HANOI, Vietnam – Vietnam is pressing ahead with Southeast Asia’s most ambitious civilian nuclear energy program despite safety fears over the technology following the 2011 Fukushima disaster. Foreign companies and governments are competing to get a toehold in an industry that could be worth $50 billion by 2030, according to estimates by U.S. officials.
Those plans received a boost last week with the announcement that the United States and Vietnam had signed an agreement allowing U.S. firms to develop civilian nuclear power here. Once President Barack Obama and top U.S. energy officials sign the so-called “123 agreement,” Congress will have 90 days to either challenge it or let it take effect.
Facing an energy crunch after years of underinvestment and artificially low consumer electricity prices, Vietnam is planning to build seven nuclear plants in the coming years.
“Vietnam has the second-largest market, after China, for nuclear power in East Asia, and our companies can now compete,” U.S. Secretary of State John Kerry said last week after inking the agreement in Brunei with Vietnam’s Prime Minister, Nguyen Tan Dung.
But in a sign of potential difficulties to come, the planned construction start date for the first two plants has been delayed by three years, from 2014 to 2017, said Vuong Huu Tan, head of Vietnam’s Radiation and Nuclear Safety Agency, in a recent interview.
Japan’s nuclear disaster also overhangs the plans. All of the country’s nuclear plants are shuttered as it grapples with the aftermath of the March 2011 tsunami that caused a triple meltdown at the coastal Fukushima Dai-ichi nuclear plant.
A 2011 study by three scientists from Italian research institutions said historical precedent suggests Vietnam’s coastline is potentially vulnerable to earthquake-generated tsunamis originating farther east in the South China Sea. Their simulation map suggests Ninh Thuan — the central province where the first reactor is slated to be built — and a few nearby provinces are among the most vulnerable to wave impact.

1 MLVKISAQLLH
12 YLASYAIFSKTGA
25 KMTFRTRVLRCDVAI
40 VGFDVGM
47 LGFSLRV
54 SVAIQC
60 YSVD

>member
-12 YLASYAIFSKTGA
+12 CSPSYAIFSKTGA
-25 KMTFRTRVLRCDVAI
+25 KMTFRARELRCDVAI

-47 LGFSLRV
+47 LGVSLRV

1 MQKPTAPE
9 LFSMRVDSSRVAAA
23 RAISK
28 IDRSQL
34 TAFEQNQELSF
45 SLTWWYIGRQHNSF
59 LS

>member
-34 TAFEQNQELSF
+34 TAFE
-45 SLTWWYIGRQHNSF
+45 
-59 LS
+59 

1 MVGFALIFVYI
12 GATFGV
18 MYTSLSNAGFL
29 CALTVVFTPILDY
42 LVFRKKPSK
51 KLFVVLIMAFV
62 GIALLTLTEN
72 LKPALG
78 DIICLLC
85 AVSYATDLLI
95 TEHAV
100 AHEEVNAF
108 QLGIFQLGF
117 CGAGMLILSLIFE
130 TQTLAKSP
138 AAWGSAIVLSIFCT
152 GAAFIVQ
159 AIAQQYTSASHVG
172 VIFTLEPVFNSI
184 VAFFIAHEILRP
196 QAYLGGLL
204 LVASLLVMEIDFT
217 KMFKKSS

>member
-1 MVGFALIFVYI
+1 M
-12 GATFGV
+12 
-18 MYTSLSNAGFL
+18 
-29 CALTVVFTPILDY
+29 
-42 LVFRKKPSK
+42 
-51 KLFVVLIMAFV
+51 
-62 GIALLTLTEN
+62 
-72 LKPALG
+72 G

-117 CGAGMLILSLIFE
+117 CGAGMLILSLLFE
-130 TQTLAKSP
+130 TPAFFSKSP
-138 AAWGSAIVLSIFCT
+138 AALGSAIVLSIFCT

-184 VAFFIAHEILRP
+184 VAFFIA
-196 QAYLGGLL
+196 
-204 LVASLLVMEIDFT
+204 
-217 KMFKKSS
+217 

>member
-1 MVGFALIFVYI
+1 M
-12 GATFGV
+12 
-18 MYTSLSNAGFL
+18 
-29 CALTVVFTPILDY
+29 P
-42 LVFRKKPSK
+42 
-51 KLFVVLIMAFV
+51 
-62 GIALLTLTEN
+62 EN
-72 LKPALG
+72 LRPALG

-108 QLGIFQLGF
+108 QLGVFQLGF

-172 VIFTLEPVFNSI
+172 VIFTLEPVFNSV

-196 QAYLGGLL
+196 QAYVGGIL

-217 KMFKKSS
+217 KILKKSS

But Tan, the Hanoi-based nuclear official, said safety is a high priority and Vietnam’s plants will be built to international standards. “We need to have nuclear power plants to ensure the supply of energy for our country,” he said. “Other energy sources are not sufficient.”
One possible reason Vietnam has not wavered from its plans to build coastal nuclear plants is that it can proceed without worrying much about public opinion. The ruling communist party controls the domestic media and bans any critical discussion about government activities.
This contrasts with Malaysia, Indonesia and the Philippines, where plans for civilian nuclear plants have met protests, said Kevin Punzalan, a researcher at De La Salle-College of St. Benilde in the Philippines who has surveyed plans for nuclear energy development across Southeast Asia.
Vietnam badly needs to develop new power sources because its domestic coal and hydropower production is levelling off. The country is set to be a net energy importer by 2015. The Asian Development Bank has said domestic electricity demand may rise by up to 14 per cent per year until 2015 and plateau at 11 per cent until 2020, fueled by a rising middle class that demands air conditioning and other energy-intensive creature comforts.
Vietnam’s 2011 power-grid master plan called for vast increases in energy production through 2030, but analysts say the government struggles to attract venture capital for new power plants partly because it keeps power prices below market rates, reducing incentives for potential investors.
And the electricity sector is dominated by an inefficient, debt-ridden state-owned electrical company and its subsidiaries — a clunky system that discourages competition.
Nuclear power, however, remains front and centre on Vietnam’s energy agenda.
Vuong Huu Tan said Vietnamese university graduates are now training in Russia and Japan to become nuclear technicians. And the International Atomic Energy Agency said in January that Vietnam’s plan to build two plants amid salt flats on Vietnam’s central coast were in “active preparation.”
Although no plants are under construction, Russian and Japanese investors are in the lead, with one project each, according to Tan. An office in the science and technology ministry is papered with topographical maps — some in Russian or Japanese — of the proposed Ninh Thuan province sites.
South Korean and American firms are nipping at their competitors’ heels.
In May, the U.S. Embassy in Hanoi hosted a delegation of American energy company executives, and invited senior Vietnamese officials to a plush hotel ballroom for a conference and networking session.
Under Secretary of Commerce for International Trade Francisco Sanchez told the guests the U.S. has the world’s largest fleet of civilian nuclear power plants. “American businesses have obviously played a big role in that growth, and they are ready to do the same thing here,” he said.
The new 123 agreement would require Vietnam to buy nuclear fuel on the international market, rather than enrich its own uranium.